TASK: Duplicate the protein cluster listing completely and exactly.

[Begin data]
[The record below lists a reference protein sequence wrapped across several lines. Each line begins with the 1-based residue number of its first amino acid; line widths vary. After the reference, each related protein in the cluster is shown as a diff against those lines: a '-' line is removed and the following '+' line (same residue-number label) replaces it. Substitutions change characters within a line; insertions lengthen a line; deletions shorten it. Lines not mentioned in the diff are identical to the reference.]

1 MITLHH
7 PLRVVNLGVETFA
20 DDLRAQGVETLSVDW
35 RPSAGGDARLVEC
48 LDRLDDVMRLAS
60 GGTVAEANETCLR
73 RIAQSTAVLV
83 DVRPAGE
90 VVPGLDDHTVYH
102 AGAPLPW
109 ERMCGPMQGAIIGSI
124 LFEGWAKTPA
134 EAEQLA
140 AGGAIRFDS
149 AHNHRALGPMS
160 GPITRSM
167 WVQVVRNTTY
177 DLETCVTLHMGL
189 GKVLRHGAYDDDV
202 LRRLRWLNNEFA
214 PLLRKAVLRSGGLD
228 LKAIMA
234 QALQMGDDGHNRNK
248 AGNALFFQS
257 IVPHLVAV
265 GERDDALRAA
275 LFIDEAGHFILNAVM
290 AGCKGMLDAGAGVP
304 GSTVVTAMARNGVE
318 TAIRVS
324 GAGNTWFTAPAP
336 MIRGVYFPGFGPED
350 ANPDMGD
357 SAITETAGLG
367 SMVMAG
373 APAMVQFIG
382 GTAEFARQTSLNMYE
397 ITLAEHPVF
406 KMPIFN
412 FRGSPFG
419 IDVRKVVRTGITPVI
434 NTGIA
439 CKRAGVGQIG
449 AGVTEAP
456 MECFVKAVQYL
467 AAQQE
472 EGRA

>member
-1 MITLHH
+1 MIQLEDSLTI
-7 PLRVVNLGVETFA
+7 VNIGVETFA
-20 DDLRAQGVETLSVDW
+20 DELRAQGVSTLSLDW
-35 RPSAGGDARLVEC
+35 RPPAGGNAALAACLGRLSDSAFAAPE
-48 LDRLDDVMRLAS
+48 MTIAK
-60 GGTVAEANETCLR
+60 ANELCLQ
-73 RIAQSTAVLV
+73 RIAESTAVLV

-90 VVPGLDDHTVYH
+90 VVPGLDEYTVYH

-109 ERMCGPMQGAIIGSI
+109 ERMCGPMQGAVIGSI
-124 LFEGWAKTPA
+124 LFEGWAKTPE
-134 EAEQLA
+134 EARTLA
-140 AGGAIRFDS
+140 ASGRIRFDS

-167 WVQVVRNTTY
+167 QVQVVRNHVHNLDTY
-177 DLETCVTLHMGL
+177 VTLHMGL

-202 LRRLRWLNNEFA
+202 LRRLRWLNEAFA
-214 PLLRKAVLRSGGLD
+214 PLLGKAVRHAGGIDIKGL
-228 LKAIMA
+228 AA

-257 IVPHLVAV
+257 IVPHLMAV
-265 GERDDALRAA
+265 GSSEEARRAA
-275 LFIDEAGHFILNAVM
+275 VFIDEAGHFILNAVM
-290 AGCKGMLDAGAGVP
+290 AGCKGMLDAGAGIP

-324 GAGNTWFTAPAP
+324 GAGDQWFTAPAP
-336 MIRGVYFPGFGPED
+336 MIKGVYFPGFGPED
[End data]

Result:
[The record below lists a reference protein sequence wrapped across several lines. Each line begins with the 1-based residue number of its first amino acid; line widths vary. After the reference, each related protein in the cluster is shown as a diff against those lines: a '-' line is removed and the following '+' line (same residue-number label) replaces it. Substitutions change characters within a line; insertions lengthen a line; deletions shorten it. Lines not mentioned in the diff are identical to the reference.]

1 MITLHH
7 PLRVVNLGVETFA
20 DDLRAQGVETLSVDW
35 RPSAGGDARLVEC
48 LDRLDDVMRLAS
60 GGTVAEANETCLR
73 RIAQSTAVLV
83 DVRPAGE
90 VVPGLDDHTVYH
102 AGAPLPW
109 ERMCGPMQGAIIGSI
124 LFEGWAKTPA
134 EAEQLA
140 AGGAIRFDS
149 AHNHRALGPMS
160 GPITRSM
167 WVQVVRNTTY
177 DLETCVTLHMGL
189 GKVLRHGAYDDDV
202 LRRLRWLNNEFA
214 PLLRKAVLRSGGLD
228 LKAIMA
234 QALQMGDDGHNRNK
248 AGNALFFQS
257 IVPHLVAV
265 GERDDALRAA
275 LFIDEAGHFILNAVM
290 AGCKGMLDAGAGVP
304 GSTVVTAMARNGVE
318 TAIRVS
324 GAGNTWFTAPAP
336 MIRGVYFPGFGPED
350 ANPDMGD
357 SAITETAGLG
367 SMVMAG
373 APAMVQFIG
382 GTAEFARQTSLNMYE
397 ITLAEHPVF
406 KMPIFN
412 FRGSPFG
419 IDVRKVVRTGITPVI
434 NTGIA
439 CKRAGVGQIG
449 AGVTEAP
456 MECFVKAVQYL
467 AAQQE
472 EGRA

>member
-1 MITLHH
+1 MIQLEDSLTI
-7 PLRVVNLGVETFA
+7 VNIGVETFA
-20 DDLRAQGVETLSVDW
+20 DELRAQGVSTLSLDW
-35 RPSAGGDARLVEC
+35 RPPAGGNAALAACLGRLSDSAFAAPE
-48 LDRLDDVMRLAS
+48 MTIAK
-60 GGTVAEANETCLR
+60 ANELCLQ
-73 RIAQSTAVLV
+73 RIAESTAVLV

-90 VVPGLDDHTVYH
+90 VVPGLDEYTVYH

-109 ERMCGPMQGAIIGSI
+109 ERMCGPMQGAVIGSI
-124 LFEGWAKTPA
+124 LFEGWAKTPE
-134 EAEQLA
+134 EARTLA
-140 AGGAIRFDS
+140 ASGRIRFDS

-167 WVQVVRNTTY
+167 QVQVVRNHVHNLDTY
-177 DLETCVTLHMGL
+177 VTLHMGL

-202 LRRLRWLNNEFA
+202 LRRLRWLNEAFA
-214 PLLRKAVLRSGGLD
+214 PLLGKAVRHAGGIDIKGL
-228 LKAIMA
+228 AA

-257 IVPHLVAV
+257 IVPHLMAV
-265 GERDDALRAA
+265 GSSEEARRAA
-275 LFIDEAGHFILNAVM
+275 VFIDEAGHFILNAVM
-290 AGCKGMLDAGAGVP
+290 AGCKGMLDAGAGIP

-324 GAGNTWFTAPAP
+324 GAGDQWFTAPAP
-336 MIRGVYFPGFGPED
+336 MIKGVYFPGFGPED